While Daylight Lasts – International Nepal Fellowship’s Story – 1960 to 1970

While Daylight Lasts. The Story of the International Nepal Fellowship during the years 1960 to 1970.If you enjoyed readng From His Hands to Ours, which told the story of the work of the International Nepal Fellowship up to 1959, then you will find this sequel equally interesting. While Daylight Lasts brings the account up to 1970. It is reproduced here by kind permission of the International Nepal Fellowship. You are free to download this book and use it for free educational purposes, but not to sell it for profit without the permission of the copyright holder.

While Daylight Lasts. The Story of the International Nepal Fellowship during the years 1960 to 1970. Epsom: International Nepal Fellowship, 1971. Pbk. pp.118. [Click to visit the download page]

Table of Contents

  • Foreword
  1. Nepal Today
  2. The Shining Hospital
  3. Leprosy Work
  4. The Baglung Dispensary
  5. The Sikha Dispensary
  6. The Boarding School
  7. The Beni Dispensary
  8. Tibetan People
  9. The Church

Foreword

‘Let us run with patience the particular race that God has set before us,’ (Hebrews 12.1, Living Letters).

It is God, our loving Heavenly Father who sets the race before us. He has planned in Eternity what He would have ua do, and He: equips us for every step of the way. For our part we are to keep at it – and to run!

Our Father knows what lies ahead, He knows also how much longer we have before the Lord Jesus comes for His own, and the ‘day’ is finished.

Looking back over the years since 1960, how gracious the Lord has been to us as a Mission. No less than fifty colleagues have been given to us, the· work has extended into the West, as well as showing steady growth in Pokhra.

After being refused four out of five places where we sought permission to start new dispensaries in 1969, only two years later the government policy was completely reversed, and we were asked to open several small hospitals in the West, but this has to be ratified by Central Government. Surely God Himself is opening these large areas to us because the time is short…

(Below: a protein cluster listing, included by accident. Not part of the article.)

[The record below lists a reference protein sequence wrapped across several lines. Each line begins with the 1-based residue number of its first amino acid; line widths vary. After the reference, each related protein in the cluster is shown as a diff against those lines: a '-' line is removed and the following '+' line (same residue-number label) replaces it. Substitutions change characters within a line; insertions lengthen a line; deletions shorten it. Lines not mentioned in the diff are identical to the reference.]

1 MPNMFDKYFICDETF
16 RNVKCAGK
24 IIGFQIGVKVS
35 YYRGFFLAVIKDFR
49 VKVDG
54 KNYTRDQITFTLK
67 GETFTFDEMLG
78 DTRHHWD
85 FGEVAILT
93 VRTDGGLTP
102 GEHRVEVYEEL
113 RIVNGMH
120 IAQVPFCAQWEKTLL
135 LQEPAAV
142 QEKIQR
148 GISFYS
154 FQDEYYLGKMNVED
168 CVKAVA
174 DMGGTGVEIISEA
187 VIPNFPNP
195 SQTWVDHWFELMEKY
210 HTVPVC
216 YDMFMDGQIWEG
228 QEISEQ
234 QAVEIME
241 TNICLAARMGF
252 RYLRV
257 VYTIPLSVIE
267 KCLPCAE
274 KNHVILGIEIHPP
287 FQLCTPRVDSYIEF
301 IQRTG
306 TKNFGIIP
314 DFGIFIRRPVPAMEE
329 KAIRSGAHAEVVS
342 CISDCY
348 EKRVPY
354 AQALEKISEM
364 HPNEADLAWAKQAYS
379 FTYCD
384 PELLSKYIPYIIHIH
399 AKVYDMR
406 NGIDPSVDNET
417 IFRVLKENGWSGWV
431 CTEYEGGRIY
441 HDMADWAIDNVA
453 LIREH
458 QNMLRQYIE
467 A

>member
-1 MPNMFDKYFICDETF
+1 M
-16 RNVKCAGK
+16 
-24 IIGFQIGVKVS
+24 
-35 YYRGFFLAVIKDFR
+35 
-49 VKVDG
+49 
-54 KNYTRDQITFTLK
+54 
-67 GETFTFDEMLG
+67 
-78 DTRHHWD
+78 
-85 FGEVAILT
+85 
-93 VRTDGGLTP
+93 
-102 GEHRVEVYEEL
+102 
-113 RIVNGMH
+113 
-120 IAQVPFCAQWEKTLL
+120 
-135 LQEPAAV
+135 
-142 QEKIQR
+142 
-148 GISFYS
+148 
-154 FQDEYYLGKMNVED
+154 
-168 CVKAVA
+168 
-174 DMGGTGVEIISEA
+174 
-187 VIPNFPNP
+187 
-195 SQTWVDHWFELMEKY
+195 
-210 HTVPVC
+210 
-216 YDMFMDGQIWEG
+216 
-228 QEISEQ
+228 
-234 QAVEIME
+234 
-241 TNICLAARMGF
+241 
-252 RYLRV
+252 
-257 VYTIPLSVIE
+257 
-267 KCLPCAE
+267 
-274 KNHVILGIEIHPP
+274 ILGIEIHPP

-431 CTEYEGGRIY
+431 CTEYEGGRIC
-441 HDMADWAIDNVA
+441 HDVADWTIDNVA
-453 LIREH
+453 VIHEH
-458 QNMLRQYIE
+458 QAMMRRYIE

A Mission Hospital at the Foot of Fish-Tail Mountain in Nepal

Lily M. O'Hanlon, At the Foot of Fish-Tail MountainThis little book is considered by the staff of the International Nepal Fellowship to be the most significant publication in the mission’s history. Following the opening of Nepal’s borders to ex-patriate missionaries in 1952, it tells of the story of founding of the mission work at the Shining Hospital in Pokhara.

At the Foot of Fish-Tail Mountain is in copyright and is reproduced here by kind permission of the International Nepal Fellowship (formerly the Nepal Evangelistic Band). The copyright holder has licenced its distribution for free educational purposes, but it must not be resold for profit.

Lily M. O’Hanlon, At the Foot of Fish-Tail Mountain. Perth: Milne, Tannahill & Methven, Ltd., [1957]. Hbk. pp.61. [Click to visit the download page]

Contents

  • Preface
  • Foreword
  1. Entering Nepal
  2. Inheriting the Promise
  3. Proving His Faithfulness
  4. Fulfilling the Commission
  5. Healing the Leper
  6. Building His Church

Foreword